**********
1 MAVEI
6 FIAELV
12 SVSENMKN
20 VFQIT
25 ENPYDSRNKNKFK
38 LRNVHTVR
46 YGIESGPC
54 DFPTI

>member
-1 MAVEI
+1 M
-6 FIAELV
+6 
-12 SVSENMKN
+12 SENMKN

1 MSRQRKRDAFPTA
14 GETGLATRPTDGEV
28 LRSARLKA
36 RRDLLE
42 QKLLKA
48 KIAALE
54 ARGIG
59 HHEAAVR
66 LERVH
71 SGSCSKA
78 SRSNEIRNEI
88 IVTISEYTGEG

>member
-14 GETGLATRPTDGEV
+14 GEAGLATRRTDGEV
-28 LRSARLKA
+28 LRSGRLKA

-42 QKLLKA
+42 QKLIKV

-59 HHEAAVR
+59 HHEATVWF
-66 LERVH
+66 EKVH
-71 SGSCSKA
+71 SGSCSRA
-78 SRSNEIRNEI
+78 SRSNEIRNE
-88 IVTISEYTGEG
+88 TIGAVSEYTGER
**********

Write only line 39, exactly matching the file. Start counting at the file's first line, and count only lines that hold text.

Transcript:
-71 SGSCSKA